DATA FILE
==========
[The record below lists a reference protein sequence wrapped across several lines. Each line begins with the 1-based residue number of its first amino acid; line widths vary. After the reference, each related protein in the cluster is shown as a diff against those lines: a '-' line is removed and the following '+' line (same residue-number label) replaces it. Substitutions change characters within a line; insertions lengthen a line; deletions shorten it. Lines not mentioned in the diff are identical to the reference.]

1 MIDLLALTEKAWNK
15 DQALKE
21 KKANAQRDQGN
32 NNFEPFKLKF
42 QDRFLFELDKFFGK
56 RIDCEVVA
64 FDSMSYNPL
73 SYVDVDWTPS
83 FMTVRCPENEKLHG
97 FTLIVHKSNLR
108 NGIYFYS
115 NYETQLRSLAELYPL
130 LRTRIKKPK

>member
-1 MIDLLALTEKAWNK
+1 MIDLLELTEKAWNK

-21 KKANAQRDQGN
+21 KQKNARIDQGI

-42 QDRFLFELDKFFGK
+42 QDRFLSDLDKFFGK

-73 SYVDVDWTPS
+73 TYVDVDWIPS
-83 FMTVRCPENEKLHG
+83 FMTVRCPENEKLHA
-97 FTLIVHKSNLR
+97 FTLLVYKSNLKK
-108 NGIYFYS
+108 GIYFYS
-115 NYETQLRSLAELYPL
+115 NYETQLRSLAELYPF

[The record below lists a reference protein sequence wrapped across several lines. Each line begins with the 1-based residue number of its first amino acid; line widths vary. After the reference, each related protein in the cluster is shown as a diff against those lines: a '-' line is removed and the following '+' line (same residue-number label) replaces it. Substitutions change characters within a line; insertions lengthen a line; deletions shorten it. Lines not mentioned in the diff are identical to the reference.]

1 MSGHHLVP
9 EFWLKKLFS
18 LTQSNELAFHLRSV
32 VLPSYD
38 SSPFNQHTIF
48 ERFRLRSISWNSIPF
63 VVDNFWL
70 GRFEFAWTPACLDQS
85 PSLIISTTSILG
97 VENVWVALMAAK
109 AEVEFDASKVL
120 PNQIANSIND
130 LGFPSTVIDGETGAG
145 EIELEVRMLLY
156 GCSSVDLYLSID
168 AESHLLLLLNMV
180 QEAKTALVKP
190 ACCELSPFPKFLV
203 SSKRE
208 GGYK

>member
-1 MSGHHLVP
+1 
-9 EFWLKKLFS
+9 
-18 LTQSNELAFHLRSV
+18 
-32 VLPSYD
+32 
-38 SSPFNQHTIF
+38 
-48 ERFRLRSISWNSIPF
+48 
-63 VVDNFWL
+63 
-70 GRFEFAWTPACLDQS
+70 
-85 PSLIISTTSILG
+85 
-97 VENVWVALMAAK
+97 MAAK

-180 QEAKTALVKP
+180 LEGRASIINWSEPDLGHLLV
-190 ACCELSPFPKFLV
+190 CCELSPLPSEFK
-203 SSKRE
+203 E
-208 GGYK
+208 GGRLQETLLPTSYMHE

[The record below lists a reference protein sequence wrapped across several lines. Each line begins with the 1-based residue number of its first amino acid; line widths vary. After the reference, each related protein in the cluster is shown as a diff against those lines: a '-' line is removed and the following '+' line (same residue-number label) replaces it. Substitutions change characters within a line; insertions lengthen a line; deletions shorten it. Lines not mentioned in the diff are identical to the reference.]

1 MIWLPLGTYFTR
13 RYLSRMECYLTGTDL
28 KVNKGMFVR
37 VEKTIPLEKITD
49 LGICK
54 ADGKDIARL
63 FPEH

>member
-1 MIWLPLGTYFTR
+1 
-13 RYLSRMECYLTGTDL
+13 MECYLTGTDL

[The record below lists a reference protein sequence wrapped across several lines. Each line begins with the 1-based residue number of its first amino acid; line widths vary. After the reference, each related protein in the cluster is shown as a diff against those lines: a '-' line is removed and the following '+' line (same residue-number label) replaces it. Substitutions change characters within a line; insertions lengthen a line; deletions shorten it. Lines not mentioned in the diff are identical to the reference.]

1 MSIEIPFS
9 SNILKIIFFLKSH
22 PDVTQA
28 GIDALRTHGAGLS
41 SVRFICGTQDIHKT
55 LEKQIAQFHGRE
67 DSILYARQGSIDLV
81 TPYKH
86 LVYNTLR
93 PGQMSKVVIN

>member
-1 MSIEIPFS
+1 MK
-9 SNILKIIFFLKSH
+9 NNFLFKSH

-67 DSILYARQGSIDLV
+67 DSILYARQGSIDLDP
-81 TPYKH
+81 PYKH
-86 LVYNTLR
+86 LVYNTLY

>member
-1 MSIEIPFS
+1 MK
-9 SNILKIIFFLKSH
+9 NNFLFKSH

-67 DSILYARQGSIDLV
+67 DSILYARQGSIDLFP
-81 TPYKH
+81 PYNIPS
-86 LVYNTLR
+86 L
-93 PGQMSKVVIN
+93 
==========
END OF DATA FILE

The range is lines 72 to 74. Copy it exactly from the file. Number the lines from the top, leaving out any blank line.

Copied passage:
-97 VENVWVALMAAK
+97 MAAK

-180 QEAKTALVKP